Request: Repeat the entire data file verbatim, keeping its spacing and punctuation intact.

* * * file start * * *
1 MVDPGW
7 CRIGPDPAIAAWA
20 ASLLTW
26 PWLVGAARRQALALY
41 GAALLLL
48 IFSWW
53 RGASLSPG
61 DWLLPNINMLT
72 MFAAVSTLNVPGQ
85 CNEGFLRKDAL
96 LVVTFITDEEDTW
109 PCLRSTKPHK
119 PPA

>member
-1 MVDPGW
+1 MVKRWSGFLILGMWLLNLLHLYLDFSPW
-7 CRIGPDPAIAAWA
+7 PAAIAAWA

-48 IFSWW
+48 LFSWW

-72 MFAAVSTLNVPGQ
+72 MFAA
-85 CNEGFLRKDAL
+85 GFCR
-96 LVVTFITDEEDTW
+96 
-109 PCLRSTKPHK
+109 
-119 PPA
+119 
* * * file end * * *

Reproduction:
1 MVDPGW
7 CRIGPDPAIAAWA
20 ASLLTW
26 PWLVGAARRQALALY
41 GAALLLL
48 IFSWW
53 RGASLSPG
61 DWLLPNINMLT
72 MFAAVSTLNVPGQ
85 CNEGFLRKDAL
96 LVVTFITDEEDTW
109 PCLRSTKPHK
119 PPA

>member
-1 MVDPGW
+1 MVKRWSGFLILGMWLLNLLHLYLDFSPW
-7 CRIGPDPAIAAWA
+7 PAAIAAWA

-48 IFSWW
+48 LFSWW

-72 MFAAVSTLNVPGQ
+72 MFAA
-85 CNEGFLRKDAL
+85 GFCR
-96 LVVTFITDEEDTW
+96 
-109 PCLRSTKPHK
+109 
-119 PPA
+119 